After T1, the baseline (S0), prevalence (P0) was greatly reduced from 57.6% to 4.2% (P1) at S1 (p< 0.05). Overall heavy infection decreased from 45.4% at S0 to 1.8% at S1 (p< 0.05). During the follow-ups, the overall prevalence fluctuated following the treatment and the reinfection periods. During the S0 phase, the prevalence (P0) was high (57.6%) and it was reduced to 9.9% at S1, 11.2% at S2, and 9.9% at S3. Additionally, heavy intensity infections dropped from baseline (45.5%) to 4.9% at S1, 6.7% at S2 and 6.8% at S3 (Fig 3). It was also observed that after each transmission period, male SAC were significantly more frequently re-infected than the other groups (Table 3).

Fig 3. Graphical representation of variation in prevalence and intensity of S. haematobium infection in the study area after each treatment and reinfection from 2011 to 2014.

T1, T2 and T3 indicate the three treatment of PZQ 40 mg/kg. S0 indicates the baseline survey time points. S1, S3 and S5 indicate the time points of the evaluation of efficacy of the treatments T1, T2 and T3 respectively. S2, S4 and S6 indicate the time points of the assessment of reinfection R1, R2 and R3 respectively.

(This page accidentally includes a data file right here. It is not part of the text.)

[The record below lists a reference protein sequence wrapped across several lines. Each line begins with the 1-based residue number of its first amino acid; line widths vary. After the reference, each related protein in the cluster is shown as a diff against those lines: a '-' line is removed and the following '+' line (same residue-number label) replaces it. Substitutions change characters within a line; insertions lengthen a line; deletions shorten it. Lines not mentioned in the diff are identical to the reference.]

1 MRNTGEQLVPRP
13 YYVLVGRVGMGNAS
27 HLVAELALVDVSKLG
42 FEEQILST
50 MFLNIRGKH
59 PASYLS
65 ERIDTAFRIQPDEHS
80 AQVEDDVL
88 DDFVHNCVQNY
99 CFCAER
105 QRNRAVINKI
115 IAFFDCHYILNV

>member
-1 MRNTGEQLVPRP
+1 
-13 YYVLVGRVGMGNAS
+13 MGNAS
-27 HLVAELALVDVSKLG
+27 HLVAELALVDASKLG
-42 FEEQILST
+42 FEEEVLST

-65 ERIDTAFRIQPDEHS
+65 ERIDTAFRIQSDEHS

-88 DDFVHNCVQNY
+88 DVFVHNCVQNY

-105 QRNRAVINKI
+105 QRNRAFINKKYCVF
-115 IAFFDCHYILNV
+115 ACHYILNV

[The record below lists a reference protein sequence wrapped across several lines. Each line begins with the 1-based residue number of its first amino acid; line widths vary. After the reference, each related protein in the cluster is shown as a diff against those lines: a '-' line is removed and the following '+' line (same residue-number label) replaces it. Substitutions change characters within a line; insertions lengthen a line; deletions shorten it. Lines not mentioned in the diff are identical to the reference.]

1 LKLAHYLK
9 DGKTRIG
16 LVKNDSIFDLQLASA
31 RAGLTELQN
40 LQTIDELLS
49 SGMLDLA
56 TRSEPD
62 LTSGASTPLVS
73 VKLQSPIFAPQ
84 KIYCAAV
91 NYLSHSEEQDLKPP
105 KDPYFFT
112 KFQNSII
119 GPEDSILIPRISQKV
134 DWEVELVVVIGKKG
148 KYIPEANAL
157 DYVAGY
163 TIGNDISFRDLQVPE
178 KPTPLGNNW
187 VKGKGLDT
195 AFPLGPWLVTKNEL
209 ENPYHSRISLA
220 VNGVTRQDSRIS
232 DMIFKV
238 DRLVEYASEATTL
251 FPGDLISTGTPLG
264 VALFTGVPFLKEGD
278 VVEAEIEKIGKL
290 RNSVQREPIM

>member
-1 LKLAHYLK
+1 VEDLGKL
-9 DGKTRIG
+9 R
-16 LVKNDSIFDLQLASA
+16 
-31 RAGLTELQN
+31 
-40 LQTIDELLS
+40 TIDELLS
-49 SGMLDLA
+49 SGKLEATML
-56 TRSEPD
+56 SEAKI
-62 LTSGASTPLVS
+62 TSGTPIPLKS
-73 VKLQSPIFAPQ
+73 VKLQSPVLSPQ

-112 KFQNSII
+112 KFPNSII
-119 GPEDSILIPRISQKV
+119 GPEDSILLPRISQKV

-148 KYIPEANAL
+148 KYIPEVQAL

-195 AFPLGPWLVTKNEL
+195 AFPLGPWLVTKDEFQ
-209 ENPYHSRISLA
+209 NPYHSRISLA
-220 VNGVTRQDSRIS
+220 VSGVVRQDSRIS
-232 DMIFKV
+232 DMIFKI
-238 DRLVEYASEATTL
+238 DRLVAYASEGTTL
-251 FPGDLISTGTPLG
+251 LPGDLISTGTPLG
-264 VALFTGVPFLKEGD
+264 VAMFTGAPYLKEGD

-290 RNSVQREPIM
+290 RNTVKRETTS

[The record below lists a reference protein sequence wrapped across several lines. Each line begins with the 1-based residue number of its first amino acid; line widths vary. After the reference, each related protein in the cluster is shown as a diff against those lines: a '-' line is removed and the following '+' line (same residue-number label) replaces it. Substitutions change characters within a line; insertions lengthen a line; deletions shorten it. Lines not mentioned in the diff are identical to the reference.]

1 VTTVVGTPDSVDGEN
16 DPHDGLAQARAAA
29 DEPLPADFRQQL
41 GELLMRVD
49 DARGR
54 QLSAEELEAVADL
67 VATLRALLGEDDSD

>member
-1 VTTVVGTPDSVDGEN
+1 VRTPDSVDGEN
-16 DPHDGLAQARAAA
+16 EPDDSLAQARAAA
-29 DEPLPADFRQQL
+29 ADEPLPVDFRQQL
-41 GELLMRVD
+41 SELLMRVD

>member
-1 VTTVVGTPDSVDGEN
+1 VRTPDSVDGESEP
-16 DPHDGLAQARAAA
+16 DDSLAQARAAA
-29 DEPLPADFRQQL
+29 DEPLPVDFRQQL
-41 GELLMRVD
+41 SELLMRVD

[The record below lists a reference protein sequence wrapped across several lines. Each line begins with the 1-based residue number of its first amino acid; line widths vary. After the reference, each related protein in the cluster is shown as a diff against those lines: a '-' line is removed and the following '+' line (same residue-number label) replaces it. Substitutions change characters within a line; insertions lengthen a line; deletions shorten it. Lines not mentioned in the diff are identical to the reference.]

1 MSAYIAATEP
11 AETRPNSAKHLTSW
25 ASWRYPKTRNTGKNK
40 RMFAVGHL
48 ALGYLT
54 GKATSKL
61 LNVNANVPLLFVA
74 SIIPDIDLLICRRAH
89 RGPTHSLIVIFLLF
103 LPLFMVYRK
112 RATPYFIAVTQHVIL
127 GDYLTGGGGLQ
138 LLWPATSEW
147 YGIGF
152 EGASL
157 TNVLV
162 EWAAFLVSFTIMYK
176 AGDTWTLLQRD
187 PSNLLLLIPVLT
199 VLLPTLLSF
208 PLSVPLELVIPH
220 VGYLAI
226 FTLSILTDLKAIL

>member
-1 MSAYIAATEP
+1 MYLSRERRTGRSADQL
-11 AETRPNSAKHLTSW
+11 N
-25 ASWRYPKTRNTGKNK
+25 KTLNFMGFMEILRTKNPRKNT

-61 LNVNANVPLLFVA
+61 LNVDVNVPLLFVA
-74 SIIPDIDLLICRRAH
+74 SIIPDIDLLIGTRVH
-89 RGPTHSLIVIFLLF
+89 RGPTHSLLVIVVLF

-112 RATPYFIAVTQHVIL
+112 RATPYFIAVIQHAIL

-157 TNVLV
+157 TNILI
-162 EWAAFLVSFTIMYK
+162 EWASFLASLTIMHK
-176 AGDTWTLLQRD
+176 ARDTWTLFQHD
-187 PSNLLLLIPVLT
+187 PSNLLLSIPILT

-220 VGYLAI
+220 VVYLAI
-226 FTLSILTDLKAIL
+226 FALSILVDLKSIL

Cercarial shedding from fresh water Bulinid snails from 2011 to 2013

From 2011 to 2013, 10,798 Bulinid snail vectors were collected from 13 ponds and a backwater frequented by the populations of the nine villages surveyed. All collected snails belonged to the species B. senegalensis (96.4%) or B. umbilicatus (3.6%). A total of 6,948 were tested for cercarial shedding with an overall infection rate of 34 (0.49%).

In 2011, none of the 530 snails tested shed schistosome cercariae. In 2012, the overall rate of infection was 0.8% in the 979 tested snails. However, only B. umbilicatus shed cercariae and all the infected snails were collected from a pond associated with V6. In 2013, the overall prevalence decreased compared to 2012 (p > 0.05) and 0.5% of the 5439 snails collected were positive. Positive B. senegalensis were found at V1, V4, V7 and V8, with prevalences of 0.7%, 1.1%, 2.6%, 0.05% and 0.6%, respectively. Positive B. umbilicatus snails were only found at V6, with an infection rate of 2.6% (Table 4).

Table 4. Global results of the malacological survey in water bodies from 2011 to 2013 in the nine villages selected in the Niakhar study area.